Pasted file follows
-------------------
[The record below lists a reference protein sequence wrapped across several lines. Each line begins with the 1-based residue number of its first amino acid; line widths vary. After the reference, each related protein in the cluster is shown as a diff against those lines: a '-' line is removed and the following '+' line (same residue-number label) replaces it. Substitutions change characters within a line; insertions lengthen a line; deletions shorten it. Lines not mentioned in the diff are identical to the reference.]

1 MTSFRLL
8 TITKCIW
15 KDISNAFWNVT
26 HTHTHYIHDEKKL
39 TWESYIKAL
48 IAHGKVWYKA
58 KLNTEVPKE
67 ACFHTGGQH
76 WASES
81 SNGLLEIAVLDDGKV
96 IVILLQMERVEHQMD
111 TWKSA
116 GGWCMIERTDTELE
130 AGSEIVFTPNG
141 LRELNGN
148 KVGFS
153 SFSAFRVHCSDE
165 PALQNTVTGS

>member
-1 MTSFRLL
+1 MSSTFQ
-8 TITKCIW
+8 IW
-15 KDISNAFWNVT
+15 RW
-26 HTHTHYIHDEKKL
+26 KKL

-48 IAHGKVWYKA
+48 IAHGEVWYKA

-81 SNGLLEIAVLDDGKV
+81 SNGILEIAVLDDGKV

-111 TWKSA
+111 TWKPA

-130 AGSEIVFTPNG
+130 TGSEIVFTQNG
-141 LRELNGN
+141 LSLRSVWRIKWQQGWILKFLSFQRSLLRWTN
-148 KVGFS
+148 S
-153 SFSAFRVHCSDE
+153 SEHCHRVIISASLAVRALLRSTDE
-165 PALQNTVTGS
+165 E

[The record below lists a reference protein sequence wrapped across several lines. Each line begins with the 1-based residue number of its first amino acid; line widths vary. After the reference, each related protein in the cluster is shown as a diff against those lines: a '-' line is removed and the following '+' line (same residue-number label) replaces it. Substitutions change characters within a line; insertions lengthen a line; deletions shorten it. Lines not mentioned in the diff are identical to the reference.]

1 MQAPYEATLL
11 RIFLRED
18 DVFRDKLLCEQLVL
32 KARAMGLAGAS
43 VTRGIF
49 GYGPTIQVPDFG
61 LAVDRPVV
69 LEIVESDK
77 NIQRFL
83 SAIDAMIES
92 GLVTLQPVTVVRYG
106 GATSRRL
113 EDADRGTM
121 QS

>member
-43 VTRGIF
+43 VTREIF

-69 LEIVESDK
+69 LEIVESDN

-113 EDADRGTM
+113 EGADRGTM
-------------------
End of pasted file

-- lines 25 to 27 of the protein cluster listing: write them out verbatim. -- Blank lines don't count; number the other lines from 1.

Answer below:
-15 KDISNAFWNVT
+15 RW
-26 HTHTHYIHDEKKL